Big data are, it seems, everywhere and attracting much attention, but in terms of size are hard to define. Scientific research generates a lot of “small data” too – the average file size for all datasets deposited in our partner repository figshare, for example, is just 1.35 Mb. However, big data are ironically somewhat agnostic of file size, and instead are more about complexity – of the processing techniques and sources the data are derived from. Scientific Data is, for the data underlying our publications, also size agnostic. We welcome data big and small and, in response to feedback from our Editorial Board, have updated our frequently asked questions and scope statement to reflect this.
To be published in Scientific Data, the data described in the Data Descriptor must be scientifically valuable and have the potential for reuse, as judged by our peer-review and data curation process. Our editors and reviewers check, broadly, four key things (see the guide to reviewers for complete information):
- Experimental rigour and technical quality (were the methods sound?)
- Completeness (can others reproduce and reuse the data?)
- Consistency (were community standards for reporting followed?)
- Integrity (are the data in the best repository?)
We ask our peer reviewers to consider the size of datasets only within the context of the applications and uses outlined by the authors. We understand that valuable datasets come in many sizes, and they don’t have to fill an external hard drive to be worth sharing with the scientific community.
Indeed we have published the same number of datasets below 2MB as we have above 200GB — about 5 each. Two of these “small” datasets present important epidemiological data collected by the lab of Simon Hay on dengue fever and leishmania. These works provide information on tens of thousands of disease cases across several decades, with direct public health relevance. Sometimes small can be big.
So what does big even mean? Big could be measured in terms of impact: we regularly publish descriptions of datasets associated with high-profile articles at the Nature-titled journals, such as the Data Descriptor by Baud et al that provides genotype and phenotype data on hundreds of outbred rats, expanding on a previous work at Nature Genetics. We also publish datasets that are big in terms of their scope, such as the Duke Lemur Center’s recent release of nearly 50 years of data on strepsirrhine primate taxa, or the Data Descriptor by the Tree of Sex consortium, with data covering more than 14,000 species.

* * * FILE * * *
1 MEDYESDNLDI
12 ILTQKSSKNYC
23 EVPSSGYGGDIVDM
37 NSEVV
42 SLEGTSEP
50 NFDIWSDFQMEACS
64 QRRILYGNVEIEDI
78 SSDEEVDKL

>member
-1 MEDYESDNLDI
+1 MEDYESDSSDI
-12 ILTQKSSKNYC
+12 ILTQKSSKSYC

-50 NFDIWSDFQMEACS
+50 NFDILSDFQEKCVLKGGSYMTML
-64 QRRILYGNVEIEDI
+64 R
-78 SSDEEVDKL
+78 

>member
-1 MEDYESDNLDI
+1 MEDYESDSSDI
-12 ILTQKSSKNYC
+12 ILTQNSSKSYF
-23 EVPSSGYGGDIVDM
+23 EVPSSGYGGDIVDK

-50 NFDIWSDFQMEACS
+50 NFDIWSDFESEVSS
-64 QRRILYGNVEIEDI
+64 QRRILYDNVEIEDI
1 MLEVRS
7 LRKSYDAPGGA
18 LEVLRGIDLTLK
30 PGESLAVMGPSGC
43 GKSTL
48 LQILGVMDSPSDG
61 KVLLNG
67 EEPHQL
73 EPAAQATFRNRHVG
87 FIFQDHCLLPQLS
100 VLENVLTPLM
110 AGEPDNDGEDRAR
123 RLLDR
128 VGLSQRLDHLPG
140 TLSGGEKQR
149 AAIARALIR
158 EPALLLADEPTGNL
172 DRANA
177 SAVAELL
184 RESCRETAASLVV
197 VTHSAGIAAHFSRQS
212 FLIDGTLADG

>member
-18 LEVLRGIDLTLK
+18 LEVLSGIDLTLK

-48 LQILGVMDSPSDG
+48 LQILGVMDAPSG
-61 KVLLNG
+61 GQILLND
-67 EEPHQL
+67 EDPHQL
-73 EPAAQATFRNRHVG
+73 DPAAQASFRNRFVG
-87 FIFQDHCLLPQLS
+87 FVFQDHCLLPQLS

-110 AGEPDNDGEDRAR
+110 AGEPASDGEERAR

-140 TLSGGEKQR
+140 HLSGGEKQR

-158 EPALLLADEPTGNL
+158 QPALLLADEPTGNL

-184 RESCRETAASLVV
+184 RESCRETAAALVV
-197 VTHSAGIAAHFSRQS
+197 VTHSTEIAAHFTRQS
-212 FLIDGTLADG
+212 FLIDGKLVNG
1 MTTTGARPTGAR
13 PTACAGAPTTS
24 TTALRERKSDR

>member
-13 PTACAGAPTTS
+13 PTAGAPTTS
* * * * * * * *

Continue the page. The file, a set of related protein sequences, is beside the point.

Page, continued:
Scientific Data aims to be an inclusive journal that publishes a wide-range of technically-sound research datasets. We gladly publish descriptions of datasets that have been generated from a single study or individual lab, big or small. See for example the Data Descriptor by Wilson & Chambers, which presents transcriptomic data from 12 samples collected from different regions of the developing chick brain.
If Scientific Data is to help change scientific research for the better – making it more reproducible – we need more researchers making their data, of all sizes, not just available but available in a discoverable and understandable and reusable way. These last three conditions require additional incentives and effort and this is a key service of data journals and our Data Descriptor article-type.
Publication in Scientific Data subjects data to tailored peer review and validation, a service not offered systematically by many primary research journals. If you submit a Data Descriptor for an as yet unpublished study the additional review of the data should benefit and potentially expedite review of future papers from the study, and will provide feedback on data archiving and formatting that will maximise the data’s reuse potential. We see this as a valuable author service.
Scientific Data is a sister publication to the Nature research journals, and we share an understanding, and policy, with Nature journals that Data Descriptors complement traditional research articles. Authors can publish descriptions of their datasets at Scientific Data prior to, or alongside, research articles submitted to the Nature journals. Some other publishers also support complementary publications of data papers (e.g. at BioMed Central). And, in all cases we can coordinate publication of Data Descriptor articles with an author’s related publications if needed. We are also glad to consider Data Descriptors that build on studies previously published in other publishers’ peer-reviewed journals, when a data descriptor would enrich the scientific literature.
The power of “small data” are in their aggregation and integration with other datasets – which we enable by publishing additional metadata in a standardized format, ISA-Tab, with every article. We believe there is value in all well-curated, validated and reusable data – big and small. As researchers continue to invent new ways to integrate disparate datasets, the research community will undoubtedly continue to discover new, unanticipated insights from published data.
Andrew L Hufton, Managing Editor, Scientific Data
Iain Hrynaszkiewicz, Head of Data and HSS Publishing, Open Research